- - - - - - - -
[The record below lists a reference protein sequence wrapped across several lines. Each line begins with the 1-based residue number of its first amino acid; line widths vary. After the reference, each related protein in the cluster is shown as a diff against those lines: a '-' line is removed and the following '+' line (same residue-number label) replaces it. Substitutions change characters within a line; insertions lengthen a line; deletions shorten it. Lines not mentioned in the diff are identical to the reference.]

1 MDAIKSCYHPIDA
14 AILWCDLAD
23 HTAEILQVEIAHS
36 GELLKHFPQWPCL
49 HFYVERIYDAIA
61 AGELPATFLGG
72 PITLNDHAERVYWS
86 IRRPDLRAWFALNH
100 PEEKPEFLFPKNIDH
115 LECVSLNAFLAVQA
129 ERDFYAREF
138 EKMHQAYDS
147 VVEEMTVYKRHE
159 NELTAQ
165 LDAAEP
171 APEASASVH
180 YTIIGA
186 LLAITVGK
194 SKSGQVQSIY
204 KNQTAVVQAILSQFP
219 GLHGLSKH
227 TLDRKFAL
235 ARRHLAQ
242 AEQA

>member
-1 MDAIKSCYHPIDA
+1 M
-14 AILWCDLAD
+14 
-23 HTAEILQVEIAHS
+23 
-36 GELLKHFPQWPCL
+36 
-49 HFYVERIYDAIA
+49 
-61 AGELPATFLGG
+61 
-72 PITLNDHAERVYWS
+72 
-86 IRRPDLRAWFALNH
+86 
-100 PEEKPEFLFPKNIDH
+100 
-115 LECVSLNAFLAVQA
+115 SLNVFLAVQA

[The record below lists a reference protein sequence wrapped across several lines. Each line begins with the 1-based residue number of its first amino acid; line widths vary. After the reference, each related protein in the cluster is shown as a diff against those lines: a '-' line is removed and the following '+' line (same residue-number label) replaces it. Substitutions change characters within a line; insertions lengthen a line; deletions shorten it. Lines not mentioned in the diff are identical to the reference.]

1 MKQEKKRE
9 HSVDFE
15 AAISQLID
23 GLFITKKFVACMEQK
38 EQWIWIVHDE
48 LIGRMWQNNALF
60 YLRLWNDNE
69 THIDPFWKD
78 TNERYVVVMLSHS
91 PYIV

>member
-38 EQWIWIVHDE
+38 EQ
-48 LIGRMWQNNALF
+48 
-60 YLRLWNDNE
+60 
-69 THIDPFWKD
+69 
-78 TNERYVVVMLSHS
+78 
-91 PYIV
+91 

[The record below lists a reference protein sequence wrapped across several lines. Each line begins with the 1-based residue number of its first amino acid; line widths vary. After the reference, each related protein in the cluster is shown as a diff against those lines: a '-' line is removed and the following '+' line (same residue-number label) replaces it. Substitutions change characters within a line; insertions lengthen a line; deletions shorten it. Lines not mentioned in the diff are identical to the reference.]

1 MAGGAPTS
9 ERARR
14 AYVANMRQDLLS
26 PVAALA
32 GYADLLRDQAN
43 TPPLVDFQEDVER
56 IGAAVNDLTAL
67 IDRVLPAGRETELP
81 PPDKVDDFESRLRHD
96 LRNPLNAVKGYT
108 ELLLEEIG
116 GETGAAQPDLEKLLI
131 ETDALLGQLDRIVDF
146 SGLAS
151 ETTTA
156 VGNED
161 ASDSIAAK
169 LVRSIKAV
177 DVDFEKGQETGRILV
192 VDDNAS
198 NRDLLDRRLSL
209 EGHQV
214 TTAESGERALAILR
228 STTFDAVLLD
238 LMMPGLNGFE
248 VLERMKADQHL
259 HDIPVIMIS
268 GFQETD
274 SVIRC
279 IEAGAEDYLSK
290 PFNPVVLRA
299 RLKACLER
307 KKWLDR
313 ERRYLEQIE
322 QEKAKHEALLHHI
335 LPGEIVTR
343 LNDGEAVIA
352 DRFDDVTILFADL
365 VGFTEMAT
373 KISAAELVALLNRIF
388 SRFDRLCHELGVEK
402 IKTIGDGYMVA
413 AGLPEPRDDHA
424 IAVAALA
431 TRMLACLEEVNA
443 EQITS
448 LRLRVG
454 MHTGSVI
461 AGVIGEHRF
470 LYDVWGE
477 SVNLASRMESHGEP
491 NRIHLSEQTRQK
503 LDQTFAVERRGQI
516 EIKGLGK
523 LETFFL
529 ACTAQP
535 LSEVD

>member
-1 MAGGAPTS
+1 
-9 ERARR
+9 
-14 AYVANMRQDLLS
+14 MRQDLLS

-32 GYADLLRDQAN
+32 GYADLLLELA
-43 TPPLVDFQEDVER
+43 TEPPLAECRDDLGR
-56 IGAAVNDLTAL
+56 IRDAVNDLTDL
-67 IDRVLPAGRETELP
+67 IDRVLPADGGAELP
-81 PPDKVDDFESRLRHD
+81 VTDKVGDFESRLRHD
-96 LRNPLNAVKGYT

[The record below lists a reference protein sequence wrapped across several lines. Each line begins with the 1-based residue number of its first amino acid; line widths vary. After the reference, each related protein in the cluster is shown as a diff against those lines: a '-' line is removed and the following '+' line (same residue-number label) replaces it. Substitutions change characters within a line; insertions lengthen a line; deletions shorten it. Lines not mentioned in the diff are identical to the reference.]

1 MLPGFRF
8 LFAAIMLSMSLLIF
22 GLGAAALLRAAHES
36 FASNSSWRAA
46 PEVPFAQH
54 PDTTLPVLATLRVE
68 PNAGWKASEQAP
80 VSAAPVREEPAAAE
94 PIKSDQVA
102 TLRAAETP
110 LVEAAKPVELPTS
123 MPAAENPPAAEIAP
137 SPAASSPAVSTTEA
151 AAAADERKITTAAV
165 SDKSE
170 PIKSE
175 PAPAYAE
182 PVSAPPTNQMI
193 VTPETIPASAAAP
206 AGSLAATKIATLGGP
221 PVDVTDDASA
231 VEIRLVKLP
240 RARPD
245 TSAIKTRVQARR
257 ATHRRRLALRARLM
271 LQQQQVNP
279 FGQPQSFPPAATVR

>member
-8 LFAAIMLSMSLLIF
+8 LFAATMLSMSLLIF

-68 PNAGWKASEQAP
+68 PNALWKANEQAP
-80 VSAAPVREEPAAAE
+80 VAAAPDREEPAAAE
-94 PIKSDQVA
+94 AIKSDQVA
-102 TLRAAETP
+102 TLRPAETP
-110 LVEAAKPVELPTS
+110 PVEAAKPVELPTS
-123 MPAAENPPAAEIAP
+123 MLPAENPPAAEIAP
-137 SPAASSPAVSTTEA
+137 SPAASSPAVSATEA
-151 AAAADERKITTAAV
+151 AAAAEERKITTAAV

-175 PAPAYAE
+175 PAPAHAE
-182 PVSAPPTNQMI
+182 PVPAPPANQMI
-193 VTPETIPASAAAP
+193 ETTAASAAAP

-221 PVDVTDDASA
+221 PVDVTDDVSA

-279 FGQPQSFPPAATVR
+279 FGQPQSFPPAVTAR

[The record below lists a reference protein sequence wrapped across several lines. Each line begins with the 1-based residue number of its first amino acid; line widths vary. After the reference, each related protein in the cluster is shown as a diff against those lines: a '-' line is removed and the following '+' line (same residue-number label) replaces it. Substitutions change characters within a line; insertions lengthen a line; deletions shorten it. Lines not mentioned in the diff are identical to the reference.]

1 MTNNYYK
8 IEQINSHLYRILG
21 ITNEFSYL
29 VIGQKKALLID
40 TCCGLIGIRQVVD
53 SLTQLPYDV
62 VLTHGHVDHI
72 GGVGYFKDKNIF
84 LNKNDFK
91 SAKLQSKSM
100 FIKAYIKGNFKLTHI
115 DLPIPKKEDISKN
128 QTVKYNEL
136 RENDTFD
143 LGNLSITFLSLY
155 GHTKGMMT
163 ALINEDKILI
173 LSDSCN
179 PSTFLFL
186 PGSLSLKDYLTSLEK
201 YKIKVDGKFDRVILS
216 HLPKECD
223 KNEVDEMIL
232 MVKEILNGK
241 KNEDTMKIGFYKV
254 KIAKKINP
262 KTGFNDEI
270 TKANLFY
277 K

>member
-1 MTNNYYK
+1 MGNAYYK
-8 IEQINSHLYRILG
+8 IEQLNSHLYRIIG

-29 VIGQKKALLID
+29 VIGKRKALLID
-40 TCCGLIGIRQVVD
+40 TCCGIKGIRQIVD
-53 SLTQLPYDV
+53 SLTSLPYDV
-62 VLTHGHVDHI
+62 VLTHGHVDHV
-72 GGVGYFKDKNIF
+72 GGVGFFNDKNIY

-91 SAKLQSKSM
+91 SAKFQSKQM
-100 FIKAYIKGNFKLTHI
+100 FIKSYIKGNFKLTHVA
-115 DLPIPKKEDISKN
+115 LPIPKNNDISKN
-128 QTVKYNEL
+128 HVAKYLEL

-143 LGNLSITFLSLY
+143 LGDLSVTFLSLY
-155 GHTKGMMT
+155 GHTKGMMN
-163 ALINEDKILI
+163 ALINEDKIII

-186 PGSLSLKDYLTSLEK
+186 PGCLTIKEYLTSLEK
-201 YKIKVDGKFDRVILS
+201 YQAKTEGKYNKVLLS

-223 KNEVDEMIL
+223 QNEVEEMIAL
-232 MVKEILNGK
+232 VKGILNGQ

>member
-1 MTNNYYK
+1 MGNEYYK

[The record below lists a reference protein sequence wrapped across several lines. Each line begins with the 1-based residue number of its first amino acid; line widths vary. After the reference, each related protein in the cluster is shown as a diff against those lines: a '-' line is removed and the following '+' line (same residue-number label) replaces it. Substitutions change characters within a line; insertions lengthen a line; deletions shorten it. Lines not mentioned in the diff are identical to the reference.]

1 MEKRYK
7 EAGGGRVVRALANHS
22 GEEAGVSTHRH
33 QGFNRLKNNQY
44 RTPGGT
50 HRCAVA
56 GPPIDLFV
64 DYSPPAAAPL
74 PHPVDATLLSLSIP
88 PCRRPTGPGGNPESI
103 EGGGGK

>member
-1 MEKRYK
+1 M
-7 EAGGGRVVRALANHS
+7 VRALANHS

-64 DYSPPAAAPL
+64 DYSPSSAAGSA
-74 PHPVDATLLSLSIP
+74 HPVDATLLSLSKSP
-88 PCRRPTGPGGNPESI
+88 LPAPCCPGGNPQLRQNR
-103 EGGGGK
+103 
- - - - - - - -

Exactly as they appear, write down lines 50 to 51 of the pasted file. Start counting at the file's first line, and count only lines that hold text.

15 AAISQLID
23 GLFITKKFVACMEQK